For my friend, Pam, it was an unintentional sofa collection. She had plenty of room in a big flat in Boston’s Back Bay. From there she moved to a Maine farmhouse, and pared down her sofas, but last time I visited, I noticed a lot of chairs.
I recently emerged from a small-table phase. I gave some away and sold some and I don’t miss the tables that left, but I’m unable to say goodbye to lamps.
Old lamps work fine, as long as you know someone who can rewire them. My friend, Itsie, in Mill Valley, at nearly 90 years old had a full workshop on one level of his hillside home and he kept all my treasures in working order.
Itsie re-wired this one
After he passed, one of my favorite old lamps flickered and died. Todd to the rescue. Todd’s a prolific music producer who also knows his way around tools. He sent me to Home Depot in Woodland Hills with a piece of paper specifying what part he needed.
Back in Northern California, I plugged it in and it glows. Todd, you don’t know what you’ve gotten yourself into, being good at stuff like fixing old lamps.
This is a close-up of the one Todd re-wired. She is obviously a lady who doesn’t mind showing her age.
It may be better to give than receive, but I’d rather read your newsletters and cards than try to remember the past year in enough detail to write my own.
Memory isn’t always accurate in my case.A friend once accused me of “painting the past in pastels.”I beg to differ.Every writer I know paints the past in different colors but not all of them are pale. I don’t always note in which months these things took place, but I do recall the emotion vividly.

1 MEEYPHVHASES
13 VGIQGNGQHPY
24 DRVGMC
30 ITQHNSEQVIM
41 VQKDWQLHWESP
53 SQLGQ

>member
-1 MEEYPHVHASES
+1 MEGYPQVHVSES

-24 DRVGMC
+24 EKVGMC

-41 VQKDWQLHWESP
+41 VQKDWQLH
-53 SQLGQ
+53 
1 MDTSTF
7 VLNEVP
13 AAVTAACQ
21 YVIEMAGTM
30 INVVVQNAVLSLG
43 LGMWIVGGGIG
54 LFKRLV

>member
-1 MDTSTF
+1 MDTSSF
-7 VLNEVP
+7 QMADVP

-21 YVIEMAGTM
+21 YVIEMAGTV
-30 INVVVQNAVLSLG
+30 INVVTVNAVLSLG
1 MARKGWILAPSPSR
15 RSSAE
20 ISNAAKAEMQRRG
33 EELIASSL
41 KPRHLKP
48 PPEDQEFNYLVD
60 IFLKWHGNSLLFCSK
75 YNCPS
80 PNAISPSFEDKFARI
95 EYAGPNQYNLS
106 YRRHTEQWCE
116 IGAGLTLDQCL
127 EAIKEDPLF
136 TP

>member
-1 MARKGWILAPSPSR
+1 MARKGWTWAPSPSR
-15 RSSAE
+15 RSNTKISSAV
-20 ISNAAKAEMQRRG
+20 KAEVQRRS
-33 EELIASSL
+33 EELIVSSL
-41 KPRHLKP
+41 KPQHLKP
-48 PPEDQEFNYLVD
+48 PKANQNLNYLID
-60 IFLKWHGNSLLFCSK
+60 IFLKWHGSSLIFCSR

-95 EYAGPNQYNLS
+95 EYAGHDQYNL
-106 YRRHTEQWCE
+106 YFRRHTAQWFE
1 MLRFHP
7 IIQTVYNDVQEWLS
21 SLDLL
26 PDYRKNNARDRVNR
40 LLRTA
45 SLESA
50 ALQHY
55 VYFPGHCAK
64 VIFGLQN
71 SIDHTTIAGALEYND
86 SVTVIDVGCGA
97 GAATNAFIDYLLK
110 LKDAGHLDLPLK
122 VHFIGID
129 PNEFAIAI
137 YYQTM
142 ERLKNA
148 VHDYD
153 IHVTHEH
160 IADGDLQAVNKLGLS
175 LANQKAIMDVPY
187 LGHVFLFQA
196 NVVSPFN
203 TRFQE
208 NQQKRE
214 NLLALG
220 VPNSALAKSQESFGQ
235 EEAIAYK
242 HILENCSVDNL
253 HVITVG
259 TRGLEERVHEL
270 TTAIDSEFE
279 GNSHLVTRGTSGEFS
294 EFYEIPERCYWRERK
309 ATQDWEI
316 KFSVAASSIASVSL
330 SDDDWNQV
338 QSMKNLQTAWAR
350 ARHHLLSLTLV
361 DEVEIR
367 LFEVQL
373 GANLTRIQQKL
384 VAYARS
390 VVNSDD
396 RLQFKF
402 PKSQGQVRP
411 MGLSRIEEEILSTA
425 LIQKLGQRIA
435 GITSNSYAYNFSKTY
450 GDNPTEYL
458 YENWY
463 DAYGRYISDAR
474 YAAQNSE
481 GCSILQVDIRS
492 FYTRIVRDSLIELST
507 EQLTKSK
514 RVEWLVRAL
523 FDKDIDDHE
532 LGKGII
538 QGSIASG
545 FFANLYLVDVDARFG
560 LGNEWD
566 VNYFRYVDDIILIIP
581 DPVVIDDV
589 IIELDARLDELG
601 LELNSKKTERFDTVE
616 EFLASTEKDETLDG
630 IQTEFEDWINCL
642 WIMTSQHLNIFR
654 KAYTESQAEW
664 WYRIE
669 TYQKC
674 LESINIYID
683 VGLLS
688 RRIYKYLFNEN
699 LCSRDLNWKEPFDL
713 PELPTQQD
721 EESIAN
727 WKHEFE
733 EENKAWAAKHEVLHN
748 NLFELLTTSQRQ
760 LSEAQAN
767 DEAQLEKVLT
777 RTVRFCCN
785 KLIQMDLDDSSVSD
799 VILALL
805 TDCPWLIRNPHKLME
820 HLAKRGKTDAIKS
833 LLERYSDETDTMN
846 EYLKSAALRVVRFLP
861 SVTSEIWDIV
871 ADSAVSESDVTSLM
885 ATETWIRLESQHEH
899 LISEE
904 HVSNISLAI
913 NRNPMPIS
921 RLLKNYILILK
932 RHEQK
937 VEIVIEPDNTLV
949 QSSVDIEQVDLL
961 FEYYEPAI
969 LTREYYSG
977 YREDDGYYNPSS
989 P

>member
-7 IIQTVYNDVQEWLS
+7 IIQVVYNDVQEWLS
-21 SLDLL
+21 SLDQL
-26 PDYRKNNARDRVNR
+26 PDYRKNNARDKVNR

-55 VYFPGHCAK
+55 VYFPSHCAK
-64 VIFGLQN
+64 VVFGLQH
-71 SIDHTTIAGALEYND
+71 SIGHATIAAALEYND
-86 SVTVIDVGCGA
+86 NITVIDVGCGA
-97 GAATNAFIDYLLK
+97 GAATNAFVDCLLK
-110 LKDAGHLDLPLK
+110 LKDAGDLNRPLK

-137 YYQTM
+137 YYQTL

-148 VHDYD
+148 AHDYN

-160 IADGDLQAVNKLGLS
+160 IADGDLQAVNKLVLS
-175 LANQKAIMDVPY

Our little Caedan Ray had swine flu.It began with symptoms of a regular flu but perhaps because it happened sometime in summer, an alert doctor tested for H1N1 and that’s what it was.Immediately Caedan was quarantined with her mommy. Even her dad, Edan, couldn’t be close to her.I wanted to go to L.A. to help, but the doctor wouldn’t allow that either.
One of the most frightening parts was that one day Caedan got quieter and more pale and lay down on the floor. Cathleen rushed her back to the doctor where she was found to be oxygen-depleted and put on respiratory therapy. This disease can affect lungs so quickly and with terrifying results. Better news – Cathleen had a “regular” flu, but no one else close to them got Swine Flu.
Caedan started Kindergarten in September, the youngest in her class.She has just now turned 5. So far so good.She loves school.Loves the work and according to her teacher, loves visiting (too much it seems) with her schoolmates.
I remain in Mill Valley, north of San Francisco, while my family is in southern California, so I spend a good deal of time commuting.It’s worth it for the blessed fog and redwoods near me – and then the warm reception I receive when I show up at the door to my girls’ place.
My biggest thrill so far this year (There are still a few days left and I wouldn’t mind another big thrill.Are you listening, Santa?) was winning the John Steinbeck Short Story Award for my story, “Hank Williams Was A Friend Of Mine” which is from my collection in progress.
I hope each of you has some pastel-colored memory to keep.